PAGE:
A courtroom sketch from Oct. 2, 2017, shows Ahmed Abu Khattala listening to an interpreter through earphones at his trial in federal court in Washington. (Dana Verkouteren/AP)

By comparison, several past congressional supporters of trial by military commissions declined to comment on the Imam case and the Abu Khattala verdict. That group of lawmakers includes Sens. John McCain (R-Ariz.) and Lindsey O. Graham (R-S.C.), chairman and member of the Senate Armed Services Committee, respectively, and Rep. Peter T. King (R-N.Y.), a member of the House Homeland Security Committee.

A District jury deliberated for five days before finding Abu Khattala, 46, guilty of conspiracy and providing material support to terrorism, malicious destruction of the U.S. special diplomatic mission in Benghazi and a firearms violation, but acquitted him of several murder and attempted-murder counts and of attacking the CIA annex.

Abu Khattala, who led an extremist-Islamist brigade, faces at least 10 years and up to life in prison at sentencing early next year before U.S. District Judge Christopher R. Cooper of Washington.

One reason the acquittals in the Abu Khattala case may not have been seized on by critics of civilian prosecution of terrorism suspects is that Abu Khattala will still "almost certainly" face an exceptionally long sentence, and because of the lack of a realistic alternative, said Robert Chesney, a University of Texas law professor who specializes in national security.

Military commissions have a worse track record, he said, noting new problems just this month in a Guantanamo Bay case involving detainee Abd al-Rahim al-Nashiri, who is accused of masterminding the deadly bombing of the USS Cole in a Yemeni harbor in 2000.

It also is "far from clear," Chesney added, that the government can show that Benghazi suspects are eligible for detention at Guantanamo Bay by virtue of being "enemy combatants" or members of groups with which the United States is at war, such as al-Qaeda.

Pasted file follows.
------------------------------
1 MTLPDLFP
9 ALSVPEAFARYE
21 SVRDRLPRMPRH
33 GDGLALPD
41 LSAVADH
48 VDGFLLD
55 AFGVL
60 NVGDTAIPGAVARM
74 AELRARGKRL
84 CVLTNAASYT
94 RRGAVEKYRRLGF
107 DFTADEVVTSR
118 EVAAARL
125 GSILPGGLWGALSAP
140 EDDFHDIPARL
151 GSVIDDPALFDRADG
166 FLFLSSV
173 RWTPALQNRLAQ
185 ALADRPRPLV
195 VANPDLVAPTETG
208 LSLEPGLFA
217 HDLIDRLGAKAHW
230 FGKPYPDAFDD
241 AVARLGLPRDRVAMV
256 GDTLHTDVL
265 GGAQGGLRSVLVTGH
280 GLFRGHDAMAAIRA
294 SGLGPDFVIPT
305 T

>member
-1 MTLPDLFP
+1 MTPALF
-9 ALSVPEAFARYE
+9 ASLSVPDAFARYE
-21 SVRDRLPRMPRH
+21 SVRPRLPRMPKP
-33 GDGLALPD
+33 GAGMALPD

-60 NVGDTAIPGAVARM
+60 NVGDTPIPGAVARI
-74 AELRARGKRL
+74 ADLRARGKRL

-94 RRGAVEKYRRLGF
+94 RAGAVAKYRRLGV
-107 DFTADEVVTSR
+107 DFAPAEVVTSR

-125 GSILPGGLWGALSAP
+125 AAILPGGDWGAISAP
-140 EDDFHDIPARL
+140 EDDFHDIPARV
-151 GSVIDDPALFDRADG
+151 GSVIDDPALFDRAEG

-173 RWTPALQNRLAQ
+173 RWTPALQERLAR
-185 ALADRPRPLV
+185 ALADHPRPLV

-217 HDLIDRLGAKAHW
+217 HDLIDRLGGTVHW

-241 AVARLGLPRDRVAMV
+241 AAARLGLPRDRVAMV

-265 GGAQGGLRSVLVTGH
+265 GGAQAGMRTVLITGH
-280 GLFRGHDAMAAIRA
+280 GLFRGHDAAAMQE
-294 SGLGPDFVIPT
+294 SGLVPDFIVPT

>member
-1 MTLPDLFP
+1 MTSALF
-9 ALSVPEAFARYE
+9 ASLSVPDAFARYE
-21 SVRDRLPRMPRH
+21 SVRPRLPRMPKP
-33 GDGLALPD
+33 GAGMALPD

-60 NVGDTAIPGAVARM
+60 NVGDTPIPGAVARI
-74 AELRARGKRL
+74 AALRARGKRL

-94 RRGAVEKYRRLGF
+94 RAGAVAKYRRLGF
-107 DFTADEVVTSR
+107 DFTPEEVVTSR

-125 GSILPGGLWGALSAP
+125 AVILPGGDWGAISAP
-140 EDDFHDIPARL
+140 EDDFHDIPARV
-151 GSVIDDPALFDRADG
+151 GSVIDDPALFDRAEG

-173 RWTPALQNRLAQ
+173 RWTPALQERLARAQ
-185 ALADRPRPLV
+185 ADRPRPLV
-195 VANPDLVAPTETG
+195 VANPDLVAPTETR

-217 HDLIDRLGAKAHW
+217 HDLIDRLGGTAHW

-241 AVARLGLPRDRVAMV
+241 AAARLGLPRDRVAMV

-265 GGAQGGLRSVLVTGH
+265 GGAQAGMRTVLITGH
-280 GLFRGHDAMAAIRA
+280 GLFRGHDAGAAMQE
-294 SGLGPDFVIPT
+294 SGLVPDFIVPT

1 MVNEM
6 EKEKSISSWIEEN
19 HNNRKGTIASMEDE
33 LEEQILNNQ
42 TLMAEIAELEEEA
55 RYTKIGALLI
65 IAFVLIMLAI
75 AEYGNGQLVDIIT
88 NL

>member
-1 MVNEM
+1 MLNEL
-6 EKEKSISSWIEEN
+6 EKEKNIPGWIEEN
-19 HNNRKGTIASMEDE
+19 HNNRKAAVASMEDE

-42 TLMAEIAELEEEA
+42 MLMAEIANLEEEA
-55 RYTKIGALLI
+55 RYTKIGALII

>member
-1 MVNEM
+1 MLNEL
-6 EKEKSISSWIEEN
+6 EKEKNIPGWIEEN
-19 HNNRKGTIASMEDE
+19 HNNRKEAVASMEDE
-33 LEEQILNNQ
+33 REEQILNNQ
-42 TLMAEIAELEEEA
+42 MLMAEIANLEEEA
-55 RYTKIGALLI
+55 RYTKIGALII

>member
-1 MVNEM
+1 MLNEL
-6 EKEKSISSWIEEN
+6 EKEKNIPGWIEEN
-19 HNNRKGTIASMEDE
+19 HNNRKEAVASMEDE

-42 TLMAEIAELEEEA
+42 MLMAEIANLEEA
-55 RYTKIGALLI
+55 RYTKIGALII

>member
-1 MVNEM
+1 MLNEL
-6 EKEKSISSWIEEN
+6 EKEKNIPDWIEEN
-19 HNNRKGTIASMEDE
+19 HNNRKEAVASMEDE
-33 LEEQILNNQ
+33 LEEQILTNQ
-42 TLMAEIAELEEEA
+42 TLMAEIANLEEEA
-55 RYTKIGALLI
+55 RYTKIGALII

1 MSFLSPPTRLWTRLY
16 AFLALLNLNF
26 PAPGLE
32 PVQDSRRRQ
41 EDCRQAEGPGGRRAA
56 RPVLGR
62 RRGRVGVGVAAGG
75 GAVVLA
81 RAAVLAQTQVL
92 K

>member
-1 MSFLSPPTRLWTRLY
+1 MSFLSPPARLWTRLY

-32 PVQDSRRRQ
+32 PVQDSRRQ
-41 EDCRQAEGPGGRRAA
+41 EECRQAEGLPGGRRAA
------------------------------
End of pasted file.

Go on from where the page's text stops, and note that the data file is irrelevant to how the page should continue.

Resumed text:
Still, the Abu Khattala verdict did not satisfy some of those most affected by the attacks, including CIA security contractors who defended the U.S. facilities, some of whom have called the trial a political show.

One CIA security operator injured in the attack, Mark Geist, tweeted Tuesday that it was "an honor" to testify at the trial and as what he called a voice for fallen comrades Woods and Doherty.

"As for Abu Khatala he thinks he will be Martyred. He will have to enter a greater court, give an account to a greater judge and no doubt will receive a greater sentence," Geist said in his tweet.

Alice Hunt Friend, who was a Pentagon official working Africa security policy from 2009 to 2014, said it is important to distinguish between the goals of trials and the objectives of ongoing, real-time intelligence and military counterterrorism efforts in Libya and the wider region.

"What these kinds of trials allow the U.S. government to do is hold individuals accountable for illegal acts. . . . That is separate from military operational goals," Friend said. "The focus of the United States in Libya today is more about Islamic State," she said, than about the shifting assortment of Abu Khattala's and other Islamist militant groups in the country five years ago.